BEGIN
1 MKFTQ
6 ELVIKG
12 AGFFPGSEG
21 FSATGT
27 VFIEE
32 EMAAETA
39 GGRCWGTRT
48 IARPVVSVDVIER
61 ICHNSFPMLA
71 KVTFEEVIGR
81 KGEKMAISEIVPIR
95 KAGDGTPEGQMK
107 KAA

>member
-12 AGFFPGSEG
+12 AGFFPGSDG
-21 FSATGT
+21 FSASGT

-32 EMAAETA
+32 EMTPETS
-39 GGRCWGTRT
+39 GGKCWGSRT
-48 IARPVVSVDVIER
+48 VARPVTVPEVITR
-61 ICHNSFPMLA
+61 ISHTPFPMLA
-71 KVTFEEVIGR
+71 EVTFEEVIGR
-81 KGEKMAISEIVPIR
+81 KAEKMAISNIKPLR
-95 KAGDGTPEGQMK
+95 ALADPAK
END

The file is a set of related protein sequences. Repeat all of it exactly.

1 MKFTQ
6 ELVIKG
12 AGFFPGSEG
21 FSATGT
27 VFIEE
32 EMAAETA
39 GGRCWGTRT
48 IARPVVSVDVIER
61 ICHNSFPMLA
71 KVTFEEVIGR
81 KGEKMAISEIVPIR
95 KAGDGTPEGQMK
107 KAA

>member
-12 AGFFPGSEG
+12 AGFFPGSDG
-21 FSATGT
+21 FSASGT

-32 EMAAETA
+32 EMTPETS
-39 GGRCWGTRT
+39 GGKCWGSRT
-48 IARPVVSVDVIER
+48 VARPVTVPEVITR
-61 ICHNSFPMLA
+61 ISHTPFPMLA
-71 KVTFEEVIGR
+71 EVTFEEVIGR
-81 KGEKMAISEIVPIR
+81 KAEKMAISNIKPLR
-95 KAGDGTPEGQMK
+95 ALADPAK